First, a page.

Parents, do you wonder how you can help your children succeed in school, at home, and beyond, or encourage them to be resilient and self-confident in overcoming challenges? When it comes to such success, mindset plays an important part. That’s what educators Mary Cay Ricci and Margaret (Meg) Lee have written about in their new book Mindsets for Parents: Strategies to Encourage Growth Mindsets in Kids.
Mary Cay is an education consultant, speaker, and author of the New York Times best-selling education title, Mindsets in the Classroom and its companion book, Ready-to-Use Resources for Mindsets in the Classroom. Meg has been a teacher, professional learning specialist, and school administrator for the past 2o years.
Over at Dancing Bear we’re excited to be hosting a free book signing and author talk with Mary Cay and Meg on Sunday, May 22 at 4 p.m. Before that, though, we had a chance to ask the co-authors a few questions about their book, which was just released this May.
DB: What is a growth mindset and how does it contribute to a child’s success?
Mary Cay: A growth mindset is the belief (based on neuroscience) that everyone has the potential to achieve, that intelligence/talent is malleable and that perceived academic/athletic/artistic “weaknesses” can NOT be attributed to genetics. If a child believes that he/she does not have the innate ability to be successful at something, it is likely that he/she will not be.
DB: What kind of mindset or approach should parents have?
Mary Cay: A mindset that values the process rather than final outcome — one that values perseverance, resiliency and tenacity. Parents who model flexibility and optimism and use growth mindset (give) praise and feedback.
DB: How long have you been in the field of education and what interested you in the topic of mindsets?
Mary Cay: I have been in education for 30 years. When I began reading and researching more about mindsets I realized that I had to see how this looked applied to education. I did a study in six high poverty schools in Grades 2 and 3 that focused on mindsets together with increasing critical thinking processes. Not only did the children’s reasoning processes and motivation increase, but the teachers began looking at kids in a different way — through a lens of potential and possibilities. I knew I had to share what I learned.
Meg: I’ve been an educator for 20 years, ever since graduating from Hood College in 1996. Over the years, I have had the good fortune to work with many students, teachers, and families in a variety of different roles — teacher, literacy specialist, professional learning specialist, school administrator, and central office supervisor. I have always been very interested in motivation, engagement, and persistence, so when I read Dr. Carol Dweck’s research about the idea of growth and fixed mindsets, I couldn’t help but relate it to my own life and challenges and those of the teachers and students I care so much about. I have seen the transformation in thinking and belief that can occur when a growth mindset becomes part of the culture of a school. As I shared this concept with teachers over the last several years, many, many of them told me that understanding mindsets would have helped them at home with their own children. All parents want their children to be successful and to have the important qualities of persistence and resilience, so Mindsets for Parents is designed to be a conversational, practical, and useful tool to help in that effort.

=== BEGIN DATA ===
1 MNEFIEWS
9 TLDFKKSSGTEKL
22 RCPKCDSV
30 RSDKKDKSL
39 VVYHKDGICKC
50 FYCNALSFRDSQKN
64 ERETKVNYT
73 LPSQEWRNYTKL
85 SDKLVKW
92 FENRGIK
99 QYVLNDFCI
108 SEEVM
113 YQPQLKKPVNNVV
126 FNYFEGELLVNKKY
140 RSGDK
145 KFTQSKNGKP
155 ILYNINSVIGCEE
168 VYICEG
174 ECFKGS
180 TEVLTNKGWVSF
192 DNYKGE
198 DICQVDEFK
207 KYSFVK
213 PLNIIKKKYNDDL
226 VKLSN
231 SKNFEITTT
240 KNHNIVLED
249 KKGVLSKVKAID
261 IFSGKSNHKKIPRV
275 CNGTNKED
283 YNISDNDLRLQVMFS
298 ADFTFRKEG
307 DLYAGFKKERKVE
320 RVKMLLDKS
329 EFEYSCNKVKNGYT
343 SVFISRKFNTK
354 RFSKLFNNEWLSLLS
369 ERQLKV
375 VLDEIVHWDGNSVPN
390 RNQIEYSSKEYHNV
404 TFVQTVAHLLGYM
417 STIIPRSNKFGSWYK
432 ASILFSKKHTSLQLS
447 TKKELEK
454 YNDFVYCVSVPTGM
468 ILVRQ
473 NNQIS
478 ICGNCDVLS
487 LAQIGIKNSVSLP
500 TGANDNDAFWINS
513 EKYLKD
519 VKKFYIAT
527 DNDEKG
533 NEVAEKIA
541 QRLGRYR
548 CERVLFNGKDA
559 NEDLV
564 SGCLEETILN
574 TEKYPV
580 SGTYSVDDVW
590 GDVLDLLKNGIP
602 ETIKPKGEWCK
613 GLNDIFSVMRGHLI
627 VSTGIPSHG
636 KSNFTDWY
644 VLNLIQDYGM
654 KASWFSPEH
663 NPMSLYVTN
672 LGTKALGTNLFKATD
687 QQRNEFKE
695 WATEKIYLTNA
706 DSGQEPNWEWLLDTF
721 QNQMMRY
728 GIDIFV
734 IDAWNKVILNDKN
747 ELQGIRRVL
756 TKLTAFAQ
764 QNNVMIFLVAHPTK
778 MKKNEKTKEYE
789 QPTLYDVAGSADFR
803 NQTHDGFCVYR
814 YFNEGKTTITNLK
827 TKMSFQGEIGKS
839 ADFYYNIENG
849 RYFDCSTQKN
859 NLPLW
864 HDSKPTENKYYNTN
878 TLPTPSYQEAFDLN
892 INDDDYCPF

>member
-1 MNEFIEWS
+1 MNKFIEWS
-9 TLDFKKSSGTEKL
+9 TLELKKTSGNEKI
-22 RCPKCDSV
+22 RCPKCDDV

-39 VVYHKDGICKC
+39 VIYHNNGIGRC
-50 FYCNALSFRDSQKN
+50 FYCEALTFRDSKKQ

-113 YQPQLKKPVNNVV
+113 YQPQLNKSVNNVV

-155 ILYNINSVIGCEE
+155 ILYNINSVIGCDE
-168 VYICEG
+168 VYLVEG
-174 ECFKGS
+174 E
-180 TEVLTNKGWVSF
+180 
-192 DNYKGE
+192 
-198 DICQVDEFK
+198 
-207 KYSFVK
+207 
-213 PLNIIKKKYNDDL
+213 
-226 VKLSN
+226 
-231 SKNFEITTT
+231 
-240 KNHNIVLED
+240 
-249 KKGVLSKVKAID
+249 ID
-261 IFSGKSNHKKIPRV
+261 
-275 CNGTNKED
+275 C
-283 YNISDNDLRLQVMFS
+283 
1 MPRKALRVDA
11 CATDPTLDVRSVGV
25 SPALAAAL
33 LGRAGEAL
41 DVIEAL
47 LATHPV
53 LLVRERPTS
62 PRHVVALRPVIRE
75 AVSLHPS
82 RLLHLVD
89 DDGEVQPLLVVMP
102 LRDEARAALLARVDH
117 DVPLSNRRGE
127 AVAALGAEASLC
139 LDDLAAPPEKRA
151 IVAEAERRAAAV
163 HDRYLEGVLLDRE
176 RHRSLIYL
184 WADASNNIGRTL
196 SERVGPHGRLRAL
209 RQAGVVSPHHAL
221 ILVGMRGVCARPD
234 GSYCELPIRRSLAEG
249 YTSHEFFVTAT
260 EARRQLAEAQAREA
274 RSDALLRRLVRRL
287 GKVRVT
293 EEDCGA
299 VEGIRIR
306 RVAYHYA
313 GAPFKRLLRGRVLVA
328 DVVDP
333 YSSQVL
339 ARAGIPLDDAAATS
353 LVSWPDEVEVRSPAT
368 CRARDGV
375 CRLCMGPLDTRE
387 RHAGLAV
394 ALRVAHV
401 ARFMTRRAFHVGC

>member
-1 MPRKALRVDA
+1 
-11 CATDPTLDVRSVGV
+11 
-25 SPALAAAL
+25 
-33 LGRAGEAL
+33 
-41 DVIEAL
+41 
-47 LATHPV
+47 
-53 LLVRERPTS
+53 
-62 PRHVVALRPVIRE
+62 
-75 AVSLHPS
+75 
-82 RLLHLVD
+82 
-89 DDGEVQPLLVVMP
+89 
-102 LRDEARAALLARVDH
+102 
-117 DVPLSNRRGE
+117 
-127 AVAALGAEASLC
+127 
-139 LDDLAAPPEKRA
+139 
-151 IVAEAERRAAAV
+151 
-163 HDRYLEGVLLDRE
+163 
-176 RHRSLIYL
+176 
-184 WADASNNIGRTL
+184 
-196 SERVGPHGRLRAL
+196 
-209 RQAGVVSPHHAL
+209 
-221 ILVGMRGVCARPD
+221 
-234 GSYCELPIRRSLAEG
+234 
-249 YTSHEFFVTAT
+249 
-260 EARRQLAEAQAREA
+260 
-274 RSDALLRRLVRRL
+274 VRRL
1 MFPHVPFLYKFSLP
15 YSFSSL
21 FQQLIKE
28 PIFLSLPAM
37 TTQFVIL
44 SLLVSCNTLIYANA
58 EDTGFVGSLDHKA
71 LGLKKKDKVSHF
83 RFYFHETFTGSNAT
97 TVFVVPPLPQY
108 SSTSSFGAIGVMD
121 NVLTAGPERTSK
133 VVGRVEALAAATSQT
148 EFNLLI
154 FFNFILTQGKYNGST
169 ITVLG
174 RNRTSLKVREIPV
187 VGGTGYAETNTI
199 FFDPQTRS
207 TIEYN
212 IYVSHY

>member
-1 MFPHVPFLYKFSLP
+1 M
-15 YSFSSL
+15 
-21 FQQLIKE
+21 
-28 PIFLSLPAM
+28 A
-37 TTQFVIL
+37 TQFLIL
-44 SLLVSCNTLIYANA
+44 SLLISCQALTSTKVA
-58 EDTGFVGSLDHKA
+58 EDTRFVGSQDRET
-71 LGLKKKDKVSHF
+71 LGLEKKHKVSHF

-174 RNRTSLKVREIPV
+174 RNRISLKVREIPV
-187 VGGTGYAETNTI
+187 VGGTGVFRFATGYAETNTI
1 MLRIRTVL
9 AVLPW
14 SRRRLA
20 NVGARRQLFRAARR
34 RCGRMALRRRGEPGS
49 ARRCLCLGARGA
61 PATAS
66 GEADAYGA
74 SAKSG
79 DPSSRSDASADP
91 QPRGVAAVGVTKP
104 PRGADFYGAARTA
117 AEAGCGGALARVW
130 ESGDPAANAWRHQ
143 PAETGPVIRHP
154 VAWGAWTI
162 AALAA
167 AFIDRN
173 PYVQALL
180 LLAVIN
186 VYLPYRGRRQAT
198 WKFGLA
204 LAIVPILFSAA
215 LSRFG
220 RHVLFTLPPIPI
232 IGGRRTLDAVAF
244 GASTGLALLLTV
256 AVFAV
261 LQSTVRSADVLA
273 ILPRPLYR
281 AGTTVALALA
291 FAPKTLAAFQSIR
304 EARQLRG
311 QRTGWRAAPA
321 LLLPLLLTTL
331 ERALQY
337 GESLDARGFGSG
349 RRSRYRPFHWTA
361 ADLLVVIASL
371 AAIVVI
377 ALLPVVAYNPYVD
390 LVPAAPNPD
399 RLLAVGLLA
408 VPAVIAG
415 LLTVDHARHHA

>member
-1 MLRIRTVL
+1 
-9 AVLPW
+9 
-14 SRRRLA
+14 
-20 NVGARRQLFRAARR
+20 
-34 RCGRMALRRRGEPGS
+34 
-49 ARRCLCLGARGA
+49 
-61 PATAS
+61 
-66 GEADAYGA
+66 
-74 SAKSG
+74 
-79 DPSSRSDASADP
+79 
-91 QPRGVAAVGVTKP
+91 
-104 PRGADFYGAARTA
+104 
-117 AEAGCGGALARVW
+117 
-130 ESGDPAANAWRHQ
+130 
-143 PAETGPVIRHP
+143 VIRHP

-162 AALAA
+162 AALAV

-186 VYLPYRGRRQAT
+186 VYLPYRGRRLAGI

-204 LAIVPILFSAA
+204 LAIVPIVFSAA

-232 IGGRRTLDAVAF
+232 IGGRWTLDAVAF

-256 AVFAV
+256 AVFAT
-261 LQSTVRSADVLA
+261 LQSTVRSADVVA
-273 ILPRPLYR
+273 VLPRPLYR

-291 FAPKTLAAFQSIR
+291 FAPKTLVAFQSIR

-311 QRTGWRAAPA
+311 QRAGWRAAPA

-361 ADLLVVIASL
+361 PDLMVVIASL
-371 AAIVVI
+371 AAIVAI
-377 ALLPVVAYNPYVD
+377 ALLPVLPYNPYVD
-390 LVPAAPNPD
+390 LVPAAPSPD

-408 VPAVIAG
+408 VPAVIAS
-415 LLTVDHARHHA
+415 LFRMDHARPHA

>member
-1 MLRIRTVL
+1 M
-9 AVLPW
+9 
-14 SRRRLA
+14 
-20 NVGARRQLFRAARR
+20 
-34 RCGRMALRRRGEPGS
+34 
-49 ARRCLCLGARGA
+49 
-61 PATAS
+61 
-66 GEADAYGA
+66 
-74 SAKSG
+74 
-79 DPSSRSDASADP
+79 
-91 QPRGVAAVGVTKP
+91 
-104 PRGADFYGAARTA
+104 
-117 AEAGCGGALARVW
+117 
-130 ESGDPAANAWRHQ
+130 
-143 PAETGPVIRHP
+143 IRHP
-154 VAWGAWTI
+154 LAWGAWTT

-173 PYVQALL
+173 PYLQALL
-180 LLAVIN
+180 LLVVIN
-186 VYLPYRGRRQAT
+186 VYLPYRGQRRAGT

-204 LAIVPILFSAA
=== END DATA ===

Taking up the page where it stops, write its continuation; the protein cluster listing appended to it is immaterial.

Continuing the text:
DB: Mary Cay, you’ve written other books about mindsets, but what led you to co-author this book for parents?
Mary Cay: After Mindsets in the Classroom and Ready to Use Resources for Mindsets in the Classroom were released I was fortunate enough to visit many schools and districts across the country that were working hard to develop growth mindset learning environments. Even though both books have chapters dedicated to getting parents involved, I realized that parents needed their own book focusing more specifically on building a growth mindset home environment — a book that could be read independently or as a book-club book with other parents so that discussion could occur regarding the concept. (This is also when I wisely asked Meg Lee to be my co-author!)
DB: Meg, what led you to work with Mary Cay Ricci on Mindsets for Parents?
Meg: Mary Cay and I have been talking about the power of mindsets for the past five years or so. … When she began working on Ready to Use Resources for Mindsets in the Classroom, she was interested in including some of the things I had been working on, and I had the chance to serve as an “advisor” of sorts for that publication. She approached me in mid-2015 about a parent book, and I was thrilled to sign on and co-author a book on a topic I believe in with a trusted friend and fellow educator.
Don’t forget, stop by the Bear on Sunday, May 22, 4 pm, to meet the authors and learn more about their new book! Click here for more details.